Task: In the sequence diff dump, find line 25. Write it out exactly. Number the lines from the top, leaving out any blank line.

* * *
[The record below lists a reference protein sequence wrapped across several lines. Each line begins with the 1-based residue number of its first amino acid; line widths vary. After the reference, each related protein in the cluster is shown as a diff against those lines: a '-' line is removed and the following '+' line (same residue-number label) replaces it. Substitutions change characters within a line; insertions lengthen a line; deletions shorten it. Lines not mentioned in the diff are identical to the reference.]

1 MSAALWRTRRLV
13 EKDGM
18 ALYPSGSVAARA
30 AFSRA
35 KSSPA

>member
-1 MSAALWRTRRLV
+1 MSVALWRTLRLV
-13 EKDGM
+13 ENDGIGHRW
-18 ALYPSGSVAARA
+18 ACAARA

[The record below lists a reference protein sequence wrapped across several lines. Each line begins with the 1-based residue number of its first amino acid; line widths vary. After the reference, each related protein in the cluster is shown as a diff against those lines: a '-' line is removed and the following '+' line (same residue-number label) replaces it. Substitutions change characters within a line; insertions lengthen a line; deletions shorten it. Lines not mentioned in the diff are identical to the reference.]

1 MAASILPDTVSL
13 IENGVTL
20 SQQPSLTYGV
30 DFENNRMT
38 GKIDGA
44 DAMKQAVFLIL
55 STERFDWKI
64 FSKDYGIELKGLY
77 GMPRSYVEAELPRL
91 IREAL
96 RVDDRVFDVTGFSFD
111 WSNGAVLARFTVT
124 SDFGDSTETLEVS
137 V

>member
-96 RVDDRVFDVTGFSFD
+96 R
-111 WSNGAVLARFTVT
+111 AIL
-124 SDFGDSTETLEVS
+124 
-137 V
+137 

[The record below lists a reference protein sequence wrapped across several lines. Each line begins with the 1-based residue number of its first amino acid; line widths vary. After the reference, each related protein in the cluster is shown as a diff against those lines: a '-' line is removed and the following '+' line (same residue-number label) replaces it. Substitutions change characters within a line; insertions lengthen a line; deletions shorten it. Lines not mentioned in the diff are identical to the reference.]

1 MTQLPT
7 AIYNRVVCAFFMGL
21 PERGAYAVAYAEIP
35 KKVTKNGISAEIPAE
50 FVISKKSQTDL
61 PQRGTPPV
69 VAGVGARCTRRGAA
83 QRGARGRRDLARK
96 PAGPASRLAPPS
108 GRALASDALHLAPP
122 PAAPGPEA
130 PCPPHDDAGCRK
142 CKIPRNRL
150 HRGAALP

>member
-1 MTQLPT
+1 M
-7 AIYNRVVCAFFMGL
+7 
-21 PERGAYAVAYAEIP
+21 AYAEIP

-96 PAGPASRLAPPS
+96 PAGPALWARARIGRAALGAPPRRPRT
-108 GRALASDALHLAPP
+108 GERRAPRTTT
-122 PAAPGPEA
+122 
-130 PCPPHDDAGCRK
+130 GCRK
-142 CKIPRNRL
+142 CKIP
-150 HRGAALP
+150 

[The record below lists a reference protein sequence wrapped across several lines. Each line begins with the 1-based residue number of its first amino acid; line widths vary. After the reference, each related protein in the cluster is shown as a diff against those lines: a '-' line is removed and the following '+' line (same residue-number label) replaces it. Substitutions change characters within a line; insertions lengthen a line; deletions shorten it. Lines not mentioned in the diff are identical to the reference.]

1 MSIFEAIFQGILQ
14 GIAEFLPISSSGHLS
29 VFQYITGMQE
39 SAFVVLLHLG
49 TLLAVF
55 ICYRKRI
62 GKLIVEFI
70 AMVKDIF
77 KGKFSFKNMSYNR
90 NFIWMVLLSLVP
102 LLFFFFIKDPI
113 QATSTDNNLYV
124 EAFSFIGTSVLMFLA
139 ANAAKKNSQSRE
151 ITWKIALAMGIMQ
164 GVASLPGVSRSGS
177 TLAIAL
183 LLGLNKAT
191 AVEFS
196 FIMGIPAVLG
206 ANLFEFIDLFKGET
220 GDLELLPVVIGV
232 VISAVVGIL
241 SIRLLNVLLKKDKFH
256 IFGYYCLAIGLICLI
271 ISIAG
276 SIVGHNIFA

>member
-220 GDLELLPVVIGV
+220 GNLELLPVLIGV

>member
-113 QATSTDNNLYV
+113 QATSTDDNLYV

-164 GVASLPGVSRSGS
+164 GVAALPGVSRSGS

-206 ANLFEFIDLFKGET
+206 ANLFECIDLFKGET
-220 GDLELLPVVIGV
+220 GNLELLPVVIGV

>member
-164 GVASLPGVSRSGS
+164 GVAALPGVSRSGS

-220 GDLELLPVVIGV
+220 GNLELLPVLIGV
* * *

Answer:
96 RVDDRVFDVTGFSFD